Kiki's Delivery Service

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Kiki's Delivery Service
A young girl accompanied by a black cat is flying on her broomstick over a city with seagulls surrounding her. To the right of her is the film's title and credits.
Theatrical poster
Japanese 魔女の宅急便
Hepburn Majo no takkyūbin
Directed by Hayao Miyazaki
Produced by Hayao Miyazaki
Written by Hayao Miyazaki
Based on Kiki's Delivery Service 
by Eiko Kadono
Starring Minami Takayama
Rei Sakuma
Kappei Yamaguchi
Music by Joe Hisaishi
Cinematography Shigeo Sugimura
Editing by Takeshi Seyama
Studio Studio Ghibli
Studio Gallop
Distributed by Toei Company (Japan)
Buena Vista Pictures (North America)
Madman Entertainment (Australia)
Release dates
  • July 22, 1989 (1989-07-22)
Running time 102 minutes
Country Japan
Language Japanese
Budget ¥800,000,000 (estimated)
(US$6,900,000)
Box office ¥2,170,000,000 (estimated)
(US$18,000,000)

Kiki's Delivery Service (魔女の宅急便 Majo no Takkyūbin?, translated "Witch's Delivery Service") is a 1989 Japanese animated fantasy film written, produced and directed by Hayao Miyazaki. It is based on the 1985 novel of the same name by Eiko Kadono, an author of children's literature. The film features the voices of Minami Takayama, Rei Sakuma and Kappei Yamaguchi, and tells the story of a young witch, Kiki (Takayama), as she spends a year in a town on her own while using her magical abilities to earn her living.

According to Miyazaki, the movie touches on the gulf that exists between independence and reliance in Japanese teenage girls.[1]

The film was released on July 22, 1989, and won the Animage Anime Grand Prix prize.[2] It was the first Studio Ghibli film released under the distribution partnership between The Walt Disney Company and Studio Ghibli;[3] Walt Disney Pictures recorded an English dub in 1997, which premiered theatrically in the United States at the Seattle International Film Festival[4] on May 23, 1998. It was released on home video in the U.S. and Canada on March 16, 1999.[5]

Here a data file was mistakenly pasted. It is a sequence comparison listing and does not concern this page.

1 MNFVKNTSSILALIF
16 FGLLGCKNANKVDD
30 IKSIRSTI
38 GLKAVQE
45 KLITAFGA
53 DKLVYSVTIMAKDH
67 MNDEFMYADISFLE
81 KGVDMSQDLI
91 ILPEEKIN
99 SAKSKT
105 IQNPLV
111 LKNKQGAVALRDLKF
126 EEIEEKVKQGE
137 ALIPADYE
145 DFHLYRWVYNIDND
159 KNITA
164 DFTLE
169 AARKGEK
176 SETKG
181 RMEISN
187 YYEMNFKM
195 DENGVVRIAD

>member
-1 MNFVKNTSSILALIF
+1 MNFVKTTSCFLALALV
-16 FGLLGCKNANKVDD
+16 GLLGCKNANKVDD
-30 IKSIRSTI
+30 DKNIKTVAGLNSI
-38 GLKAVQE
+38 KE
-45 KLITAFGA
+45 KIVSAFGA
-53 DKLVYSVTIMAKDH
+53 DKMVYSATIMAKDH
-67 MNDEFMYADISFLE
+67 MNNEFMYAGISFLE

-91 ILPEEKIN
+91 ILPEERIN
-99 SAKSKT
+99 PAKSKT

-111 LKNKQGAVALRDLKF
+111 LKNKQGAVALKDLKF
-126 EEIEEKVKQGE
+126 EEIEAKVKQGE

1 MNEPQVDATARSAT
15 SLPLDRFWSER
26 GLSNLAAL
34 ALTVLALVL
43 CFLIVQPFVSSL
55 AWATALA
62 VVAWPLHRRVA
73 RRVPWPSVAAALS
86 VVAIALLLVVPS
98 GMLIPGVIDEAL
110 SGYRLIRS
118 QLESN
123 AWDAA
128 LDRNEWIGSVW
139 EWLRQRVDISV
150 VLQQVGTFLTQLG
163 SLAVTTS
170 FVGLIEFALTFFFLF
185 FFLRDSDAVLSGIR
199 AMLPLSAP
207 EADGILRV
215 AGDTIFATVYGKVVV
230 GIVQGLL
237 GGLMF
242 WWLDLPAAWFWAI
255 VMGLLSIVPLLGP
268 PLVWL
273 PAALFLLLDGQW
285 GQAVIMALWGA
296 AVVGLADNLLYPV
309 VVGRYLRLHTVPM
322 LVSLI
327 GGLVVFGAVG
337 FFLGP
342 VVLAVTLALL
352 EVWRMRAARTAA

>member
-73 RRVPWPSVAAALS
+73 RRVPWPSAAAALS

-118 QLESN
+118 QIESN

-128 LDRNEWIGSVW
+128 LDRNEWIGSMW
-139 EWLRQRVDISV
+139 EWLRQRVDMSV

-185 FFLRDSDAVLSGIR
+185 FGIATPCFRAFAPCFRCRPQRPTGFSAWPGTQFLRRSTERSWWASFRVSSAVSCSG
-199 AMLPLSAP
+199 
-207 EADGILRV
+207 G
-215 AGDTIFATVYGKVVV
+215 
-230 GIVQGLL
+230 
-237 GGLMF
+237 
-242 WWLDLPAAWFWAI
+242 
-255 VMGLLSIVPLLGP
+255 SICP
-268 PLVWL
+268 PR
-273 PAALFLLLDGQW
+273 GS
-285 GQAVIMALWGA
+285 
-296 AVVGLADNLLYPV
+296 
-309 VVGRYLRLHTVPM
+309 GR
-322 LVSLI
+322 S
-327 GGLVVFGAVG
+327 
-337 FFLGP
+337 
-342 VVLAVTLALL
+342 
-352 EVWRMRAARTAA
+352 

Plot[edit]

Kiki is a young 13-year-old witch living in a village where her mother is the resident herbalist. Traditionally, witches live alone for a year when they reach the age of 13. One night, Kiki takes off for the big city with her best friend Jiji, a talkative black cat.

Kiki settles in Koriko, a port city. After a hard start, mostly due to her own insecurity, Kiki makes friends and finds a place to stay. However, Kiki discovers that her only skill as a witch is her ability to fly a broom, at which she is still not fully proficient. To support herself, she begins a delivery service at Gütiokipänja Bakery, a bakery owned by Osono and her husband Fukuo.

During her time in Koriko, Kiki experiences setbacks and must contend with adolescent worries. She is pursued by Tombo, a local boy who is crazy about aviation. Tombo not only has a strong respect for Kiki's flying abilities, but also a strong liking for her as a girl. Kiki eventually warms up to him, but after a brief encounter with Tombo's friends, some of whom she had met earlier under unfavourable circumstances, Kiki's insecurities come back into play, and she goes into depression. Because of her depression, Kiki loses her powers to fly and also to speak with Jiji. Fortunately, one of her friends, a young painter named Ursula, invites her to stay in her forest cottage, where she decides Kiki's current crisis is "some form of artist's block." Due to her disappointment with her new, independent life Kiki loses her optimism, and her powers; however if she can find a new purpose, she will be able to reclaim what she has lost.

Regaining her spirit, Kiki returns to the city. While visiting one of her customers, she witnesses an airship (dirigible) accident on the television. A strong and sudden gust of wind blows, and Tombo is lifted into the air and blown away hanging from the dirigible. Kiki pushes herself to regain her flying ability and uses a street-sweeper's push broom to fly to Tombo and the dirigible accident. Kiki is able to regain her full power and rescue Tombo.

Later, Kiki becomes a local celebrity and flies in formation with Tombo on his human-powered aircraft, a propeller-rigged bicycle. Kiki sends a letter to her parents about gaining confidence through difficulties.

Cast[edit]

Character Japanese English (Streamline version) English (Disney version)
Kiki Minami Takayama Lisa Michelson Kirsten Dunst
Jiji Rei Sakuma Kerrigan Mahan Phil Hartman
Osono Keiko Toda Alexandra Kenworthy Tress MacNeille
Ursula Minami Takayama Edie Mirman Janeane Garofalo
Tombo Kappei Yamaguchi Eddie Frierson Matthew Lawrence
The Baker Kōichi Yamadera Greg Snegoff Brad Garrett
Kokiri (Kiki's mother) Mieko Nobusawa Barbara Goodson Kath Soucie
Okino (Kiki's father) Kōichi Miura John Dantona Jeff Bennett
Madame Haruko Katō Melanie MacQueen Debbie Reynolds
Barsa Hiroko Seki Edie Mirman Edie McClurg
Senior Witch Yūko Kobayashi Wendee Lee Debi Derryberry
Jeff Unknown Unknown Pat Fraley (uncredited)
Lily Unknown Unknown Kirsten Dunst (uncredited)

Production[edit]